For a quintet grounded in free association, The Telepathic Band sure as hell sound like a disembodied orchestra tuning up to go rogue. Wafting from absolute to adagio a piacere (as they say in Italian or, as we say in our less romantic and crasser Anglo tongue, as they please), the seemingly indefatigable saxophonist Daniel Carter heads his fellow downtown free music legends, clarinetist Patrick Holmes, keyboardist Matthew Putman, bassist Hilliard Greene and drummer Federico Ughi through five broadly defined little symphonies without anchor or ballast.
At just under fourteen minutes, "Nun Zero" places you immediately in the great chamber room, caught up in the music's airy sweep, and for the next forty minutes Telepathic Mysteries, Vol. 1 holds you in its hypnotic embrace. Putnam's piano is particularly grand in stature, his ringtones lending even more buoyancy to Carter and Holmes delicate duet. They converse, they plead, they laugh and shift without shadow into "SignGhost Theater" accompanied by Ughi's rumbling, rolling tide.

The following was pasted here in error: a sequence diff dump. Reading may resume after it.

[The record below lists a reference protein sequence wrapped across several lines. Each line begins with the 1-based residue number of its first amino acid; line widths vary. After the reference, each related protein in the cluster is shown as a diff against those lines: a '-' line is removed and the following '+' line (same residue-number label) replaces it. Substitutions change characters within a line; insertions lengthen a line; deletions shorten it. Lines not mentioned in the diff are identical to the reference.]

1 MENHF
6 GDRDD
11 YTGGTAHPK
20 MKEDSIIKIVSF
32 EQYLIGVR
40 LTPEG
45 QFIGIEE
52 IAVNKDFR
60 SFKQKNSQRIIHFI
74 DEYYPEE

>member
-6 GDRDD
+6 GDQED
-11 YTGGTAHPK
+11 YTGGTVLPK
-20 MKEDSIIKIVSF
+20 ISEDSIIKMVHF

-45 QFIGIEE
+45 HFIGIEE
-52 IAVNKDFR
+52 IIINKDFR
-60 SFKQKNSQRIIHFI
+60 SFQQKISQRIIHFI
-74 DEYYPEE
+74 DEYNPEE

Ughi and Greene's pervasive tonalities center "While You Snap," but it's an elusive center to say the least, and its snap ending acutely clears the way for "S-Cape Cinemagic," a suite of wandering themes that coalesce and disperse, subvert and embellish with a real time grace and magic that one would rightfully suspect, given the turmoil of our real time, wasn't possible anymore. But as this quintet has proven on such previous clouds of logic as Electric Telepathy, Vol. 1 (577 Records, 2019), Telepathia Liquida (577 Records, 2018), and Telepathic Alliances (577 Records, 2017), imaginatively sustained higher communication within the human realm is truly, and vitally, important.
Nun Zero; SignGhost Theater; When You Snap; S-Cape Cinemagic; Lore Levels.
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